Friday, July 30, 2010

Dorky new additions to the free resource list

Posted by Tatiana

I've added the following free learning opportunities to the Free Resources for Midwifery Study post:

Pelvic Floor Muscle Trauma from Medscape.  You need to join the site (free) to access this one, and there's a free CEU for completing it.

Examination of the Newborn from the University of Oslo in Norway.

The Little Handbook of Statistical Practice from Gerard E. Dallal of Tufts University in Boston.  It is my opinion that with the amount of "studies show..." spouting that midwives do, we better well be equipped to coherently interpret studies.

The first two were posted to discussion groups by other folks, the last one I unearthed myself because I kept bumping up against "I really don't know enough about statistics to interpret studies."  I wish I didn't need to be reading for the doula training I'm doing next week so I could just read through that statistics handbook.  It's absolutely delicious because it answers so many questions I've had about statistics, plus it's math and that's just a good time on a Friday night as far as I'm concerned.  I really think that I need the ability to critically analyze research as a midwife, and doing that when I'm not even sure what p= actually means is problematic.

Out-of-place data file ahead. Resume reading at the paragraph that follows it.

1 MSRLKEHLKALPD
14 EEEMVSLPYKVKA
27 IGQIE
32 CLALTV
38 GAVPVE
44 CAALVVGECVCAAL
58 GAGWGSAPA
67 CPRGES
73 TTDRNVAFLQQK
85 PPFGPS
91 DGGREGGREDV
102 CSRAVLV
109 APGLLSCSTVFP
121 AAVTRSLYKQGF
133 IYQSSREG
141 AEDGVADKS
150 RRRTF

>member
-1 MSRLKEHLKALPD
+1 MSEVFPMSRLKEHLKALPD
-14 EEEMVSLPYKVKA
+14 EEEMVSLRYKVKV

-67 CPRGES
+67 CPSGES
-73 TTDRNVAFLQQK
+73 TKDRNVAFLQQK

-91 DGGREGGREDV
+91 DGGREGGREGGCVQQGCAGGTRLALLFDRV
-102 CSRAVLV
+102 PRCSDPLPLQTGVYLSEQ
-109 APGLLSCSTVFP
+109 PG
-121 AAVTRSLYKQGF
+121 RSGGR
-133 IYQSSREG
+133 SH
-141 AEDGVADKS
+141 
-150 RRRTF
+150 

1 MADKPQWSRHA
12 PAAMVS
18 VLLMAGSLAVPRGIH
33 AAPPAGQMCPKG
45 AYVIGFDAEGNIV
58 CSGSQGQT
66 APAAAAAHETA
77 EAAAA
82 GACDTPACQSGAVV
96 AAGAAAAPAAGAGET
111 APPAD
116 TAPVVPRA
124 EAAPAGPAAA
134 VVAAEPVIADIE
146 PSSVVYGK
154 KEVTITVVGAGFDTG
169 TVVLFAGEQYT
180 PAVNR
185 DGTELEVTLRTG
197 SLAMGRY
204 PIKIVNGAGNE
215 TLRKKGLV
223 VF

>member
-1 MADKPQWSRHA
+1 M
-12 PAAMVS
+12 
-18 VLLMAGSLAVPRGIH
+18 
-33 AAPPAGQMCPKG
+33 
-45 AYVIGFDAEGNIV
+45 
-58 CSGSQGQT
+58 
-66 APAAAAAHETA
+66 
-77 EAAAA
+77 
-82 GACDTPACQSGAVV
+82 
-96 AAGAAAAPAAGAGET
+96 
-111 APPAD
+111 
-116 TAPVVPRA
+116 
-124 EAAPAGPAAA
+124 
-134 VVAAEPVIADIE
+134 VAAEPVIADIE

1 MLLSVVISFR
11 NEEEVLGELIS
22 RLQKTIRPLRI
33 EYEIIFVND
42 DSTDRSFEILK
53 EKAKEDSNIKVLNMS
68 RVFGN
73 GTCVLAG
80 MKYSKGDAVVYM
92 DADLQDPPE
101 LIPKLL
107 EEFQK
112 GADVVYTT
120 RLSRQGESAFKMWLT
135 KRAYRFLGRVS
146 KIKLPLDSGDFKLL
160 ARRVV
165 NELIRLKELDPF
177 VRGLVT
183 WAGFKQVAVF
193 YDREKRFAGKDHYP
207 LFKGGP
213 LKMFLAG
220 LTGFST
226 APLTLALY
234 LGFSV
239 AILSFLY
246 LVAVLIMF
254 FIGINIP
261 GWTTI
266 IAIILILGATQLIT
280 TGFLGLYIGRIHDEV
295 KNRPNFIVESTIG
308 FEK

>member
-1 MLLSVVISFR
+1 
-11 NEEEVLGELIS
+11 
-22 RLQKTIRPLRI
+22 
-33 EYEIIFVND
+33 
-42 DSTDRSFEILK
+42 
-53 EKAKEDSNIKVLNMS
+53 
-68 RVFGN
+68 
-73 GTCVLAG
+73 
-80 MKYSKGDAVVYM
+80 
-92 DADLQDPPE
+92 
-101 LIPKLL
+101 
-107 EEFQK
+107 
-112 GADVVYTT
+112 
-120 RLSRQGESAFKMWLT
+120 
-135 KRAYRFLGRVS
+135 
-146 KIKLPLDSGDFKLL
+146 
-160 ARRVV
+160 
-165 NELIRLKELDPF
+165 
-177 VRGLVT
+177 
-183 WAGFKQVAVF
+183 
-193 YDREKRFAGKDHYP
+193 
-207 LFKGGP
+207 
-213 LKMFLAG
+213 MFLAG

Tuesday, July 27, 2010

Inspiration to be a Nurse Midwife

Posted by Laurel

If men flee the female, we will survive, but if women themselves treat femaleness as a disease we are lost indeed. ~Germaine Greer

10 thoughts on why I am inspired to be a nurse midwife...
1. Women are not socialized to celebrate their bodies, let alone live in them and own their power... I want to help bring in generations of beings that celebrate women and the female body. I love my body!
2. No matter where a woman is at in her life cycle, I believe that she deserves the option and opportunity for midwifery are. Whether a woman wants to have children, is pregnant, is pregnant and does not want to be, is unable to have children for one reason or another or choses not to... they can benefit from a midwifery philosophy of care. No matter age, sexual orientation, race, religion, ethnicity, SES, marital status, class, motherhood status, education, nationality, able-bodiedment - the option of midwifery care should be available.

Friday, July 23, 2010

Posted by D

I'm trying to figure out whether my exhaustion is a result of something with my health, or just my general state of circumstances at the moment. Several nights of disrupted sleep from a few births and also a 3 year old who is waking up at 3 Am and insisting that he wants to go play with his friend outside, does nothing to improve my sense of well-being.

It was an interesting week of births. Only 4...although I guess to some that sounds comical. Only? Four births with 3 different midwives. It both exhilarates me and exhausts me just thinking about it. I came away from all four births with lessons learned.

Thursday, July 22, 2010

In Celebration of Nursing

Posted by Katy
I just passed the NCLEX, which is the nursing licensure exam! It took me a humbling first attempt and much more confident successful attempt but now I am officially a New York RN! Som with that really good, relieving news I want to take some time to share some of the things I've enjoyed in this year of nursing school, several of which are quite surprising!